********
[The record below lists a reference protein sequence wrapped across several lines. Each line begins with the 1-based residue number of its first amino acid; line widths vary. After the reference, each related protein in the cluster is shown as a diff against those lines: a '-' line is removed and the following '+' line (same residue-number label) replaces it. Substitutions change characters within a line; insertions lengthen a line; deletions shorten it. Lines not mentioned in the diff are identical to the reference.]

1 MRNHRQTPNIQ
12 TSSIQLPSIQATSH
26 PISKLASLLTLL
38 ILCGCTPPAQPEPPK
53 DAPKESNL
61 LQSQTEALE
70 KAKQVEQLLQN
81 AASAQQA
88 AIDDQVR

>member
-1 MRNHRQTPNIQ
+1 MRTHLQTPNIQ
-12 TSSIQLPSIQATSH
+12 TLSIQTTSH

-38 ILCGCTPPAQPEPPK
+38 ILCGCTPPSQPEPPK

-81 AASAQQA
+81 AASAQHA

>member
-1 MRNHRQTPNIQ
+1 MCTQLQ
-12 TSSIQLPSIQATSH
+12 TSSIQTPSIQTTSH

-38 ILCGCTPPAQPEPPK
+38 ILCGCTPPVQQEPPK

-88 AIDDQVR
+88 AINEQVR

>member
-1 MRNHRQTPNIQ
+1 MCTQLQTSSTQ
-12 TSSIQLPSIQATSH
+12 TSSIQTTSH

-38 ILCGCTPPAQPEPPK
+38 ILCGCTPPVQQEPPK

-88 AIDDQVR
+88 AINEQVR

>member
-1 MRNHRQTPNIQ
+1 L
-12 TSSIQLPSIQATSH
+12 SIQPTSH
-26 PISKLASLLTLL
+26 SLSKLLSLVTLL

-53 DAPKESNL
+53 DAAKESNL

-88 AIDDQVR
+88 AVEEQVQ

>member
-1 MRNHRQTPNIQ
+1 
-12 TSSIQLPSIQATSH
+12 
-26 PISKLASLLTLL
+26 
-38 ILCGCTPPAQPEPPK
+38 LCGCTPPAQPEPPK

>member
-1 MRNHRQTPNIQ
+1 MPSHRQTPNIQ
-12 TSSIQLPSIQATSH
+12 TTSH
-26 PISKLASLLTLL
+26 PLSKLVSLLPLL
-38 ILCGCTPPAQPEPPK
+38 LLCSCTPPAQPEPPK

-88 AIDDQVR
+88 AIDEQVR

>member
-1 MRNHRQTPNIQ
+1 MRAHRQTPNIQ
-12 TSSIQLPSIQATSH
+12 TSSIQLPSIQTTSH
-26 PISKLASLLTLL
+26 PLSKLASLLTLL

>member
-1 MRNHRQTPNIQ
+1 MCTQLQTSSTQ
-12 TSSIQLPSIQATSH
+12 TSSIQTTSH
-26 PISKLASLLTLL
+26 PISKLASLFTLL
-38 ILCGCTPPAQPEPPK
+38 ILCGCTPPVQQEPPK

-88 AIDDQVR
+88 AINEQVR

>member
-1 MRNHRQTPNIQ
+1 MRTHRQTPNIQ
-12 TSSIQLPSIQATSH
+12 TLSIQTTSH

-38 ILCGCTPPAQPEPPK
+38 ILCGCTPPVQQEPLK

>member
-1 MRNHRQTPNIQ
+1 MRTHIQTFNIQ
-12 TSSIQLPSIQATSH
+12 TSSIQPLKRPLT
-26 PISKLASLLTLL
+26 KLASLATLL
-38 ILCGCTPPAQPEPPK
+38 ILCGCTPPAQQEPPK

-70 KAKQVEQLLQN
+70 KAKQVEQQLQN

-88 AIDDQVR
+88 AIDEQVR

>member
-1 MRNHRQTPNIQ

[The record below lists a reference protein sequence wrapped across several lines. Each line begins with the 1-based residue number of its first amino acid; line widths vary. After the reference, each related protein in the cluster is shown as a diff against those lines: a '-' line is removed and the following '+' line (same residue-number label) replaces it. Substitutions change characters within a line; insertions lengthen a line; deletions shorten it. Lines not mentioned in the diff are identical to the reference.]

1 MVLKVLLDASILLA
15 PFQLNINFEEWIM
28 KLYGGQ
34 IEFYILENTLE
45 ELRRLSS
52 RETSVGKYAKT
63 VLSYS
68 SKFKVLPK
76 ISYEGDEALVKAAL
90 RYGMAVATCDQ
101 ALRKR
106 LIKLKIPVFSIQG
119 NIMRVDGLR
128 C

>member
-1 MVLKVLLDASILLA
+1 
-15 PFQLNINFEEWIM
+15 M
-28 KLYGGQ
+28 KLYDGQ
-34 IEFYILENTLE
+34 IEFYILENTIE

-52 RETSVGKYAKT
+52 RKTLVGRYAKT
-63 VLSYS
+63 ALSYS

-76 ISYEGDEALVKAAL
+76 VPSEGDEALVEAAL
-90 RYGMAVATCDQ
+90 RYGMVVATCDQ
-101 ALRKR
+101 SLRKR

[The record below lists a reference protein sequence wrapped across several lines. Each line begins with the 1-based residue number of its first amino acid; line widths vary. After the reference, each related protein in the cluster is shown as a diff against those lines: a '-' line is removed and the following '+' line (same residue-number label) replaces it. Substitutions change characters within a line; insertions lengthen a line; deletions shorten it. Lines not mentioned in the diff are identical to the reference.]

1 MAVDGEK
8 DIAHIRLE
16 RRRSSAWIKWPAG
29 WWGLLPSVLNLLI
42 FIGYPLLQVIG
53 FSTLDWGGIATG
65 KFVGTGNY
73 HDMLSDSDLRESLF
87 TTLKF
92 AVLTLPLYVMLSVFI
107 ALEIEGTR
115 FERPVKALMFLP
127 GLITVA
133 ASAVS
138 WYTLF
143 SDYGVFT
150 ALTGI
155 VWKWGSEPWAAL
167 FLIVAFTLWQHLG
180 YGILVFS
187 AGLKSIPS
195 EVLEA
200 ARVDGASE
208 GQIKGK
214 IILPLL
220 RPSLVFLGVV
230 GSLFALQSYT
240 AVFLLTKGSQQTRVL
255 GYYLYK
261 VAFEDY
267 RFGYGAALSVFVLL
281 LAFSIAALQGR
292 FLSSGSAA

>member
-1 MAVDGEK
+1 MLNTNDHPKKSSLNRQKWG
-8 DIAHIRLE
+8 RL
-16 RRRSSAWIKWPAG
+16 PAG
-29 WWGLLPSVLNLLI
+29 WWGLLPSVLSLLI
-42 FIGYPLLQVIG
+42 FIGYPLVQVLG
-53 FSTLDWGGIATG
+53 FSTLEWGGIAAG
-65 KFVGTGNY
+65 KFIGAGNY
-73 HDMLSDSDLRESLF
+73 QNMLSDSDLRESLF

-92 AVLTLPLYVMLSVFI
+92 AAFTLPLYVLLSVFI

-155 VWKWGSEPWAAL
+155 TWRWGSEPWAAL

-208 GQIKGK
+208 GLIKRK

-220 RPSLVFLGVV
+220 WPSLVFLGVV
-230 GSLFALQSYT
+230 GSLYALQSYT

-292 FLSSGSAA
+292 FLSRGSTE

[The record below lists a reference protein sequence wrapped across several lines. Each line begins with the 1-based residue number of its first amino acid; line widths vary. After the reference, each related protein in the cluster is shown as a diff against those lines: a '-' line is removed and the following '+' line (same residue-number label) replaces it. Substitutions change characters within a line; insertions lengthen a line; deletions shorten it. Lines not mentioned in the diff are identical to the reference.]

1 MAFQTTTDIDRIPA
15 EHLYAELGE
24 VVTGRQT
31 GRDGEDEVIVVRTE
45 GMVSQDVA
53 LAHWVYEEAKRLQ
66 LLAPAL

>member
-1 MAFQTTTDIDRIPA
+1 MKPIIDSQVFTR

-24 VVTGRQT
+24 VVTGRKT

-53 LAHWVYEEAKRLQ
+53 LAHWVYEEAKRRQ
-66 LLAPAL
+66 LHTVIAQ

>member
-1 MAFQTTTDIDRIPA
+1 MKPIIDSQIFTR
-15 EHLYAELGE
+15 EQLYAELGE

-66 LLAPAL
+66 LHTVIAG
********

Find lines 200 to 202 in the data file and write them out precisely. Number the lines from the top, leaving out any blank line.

-220 RPSLVFLGVV
+220 WPSLVFLGVV
-230 GSLFALQSYT